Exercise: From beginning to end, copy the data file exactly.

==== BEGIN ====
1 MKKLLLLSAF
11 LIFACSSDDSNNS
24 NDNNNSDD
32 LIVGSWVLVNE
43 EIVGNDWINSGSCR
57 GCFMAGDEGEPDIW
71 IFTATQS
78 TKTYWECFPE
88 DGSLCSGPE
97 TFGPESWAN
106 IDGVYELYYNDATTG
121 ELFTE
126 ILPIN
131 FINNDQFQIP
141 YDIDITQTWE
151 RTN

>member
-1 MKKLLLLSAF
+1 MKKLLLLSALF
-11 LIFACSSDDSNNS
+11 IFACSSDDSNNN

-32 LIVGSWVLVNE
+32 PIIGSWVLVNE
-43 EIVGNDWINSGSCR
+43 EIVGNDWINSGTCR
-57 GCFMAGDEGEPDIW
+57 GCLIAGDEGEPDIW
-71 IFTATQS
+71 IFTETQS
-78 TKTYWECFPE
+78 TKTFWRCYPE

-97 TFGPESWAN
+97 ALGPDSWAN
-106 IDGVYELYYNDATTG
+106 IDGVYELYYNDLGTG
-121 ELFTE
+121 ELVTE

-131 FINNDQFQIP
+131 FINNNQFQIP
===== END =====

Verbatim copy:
1 MKKLLLLSAF
11 LIFACSSDDSNNS
24 NDNNNSDD
32 LIVGSWVLVNE
43 EIVGNDWINSGSCR
57 GCFMAGDEGEPDIW
71 IFTATQS
78 TKTYWECFPE
88 DGSLCSGPE
97 TFGPESWAN
106 IDGVYELYYNDATTG
121 ELFTE
126 ILPIN
131 FINNDQFQIP
141 YDIDITQTWE
151 RTN

>member
-1 MKKLLLLSAF
+1 MKKLLLLSALF
-11 LIFACSSDDSNNS
+11 IFACSSDDSNNN

-32 LIVGSWVLVNE
+32 PIIGSWVLVNE
-43 EIVGNDWINSGSCR
+43 EIVGNDWINSGTCR
-57 GCFMAGDEGEPDIW
+57 GCLIAGDEGEPDIW
-71 IFTATQS
+71 IFTETQS
-78 TKTYWECFPE
+78 TKTFWRCYPE

-97 TFGPESWAN
+97 ALGPDSWAN
-106 IDGVYELYYNDATTG
+106 IDGVYELYYNDLGTG
-121 ELFTE
+121 ELVTE

-131 FINNDQFQIP
+131 FINNNQFQIP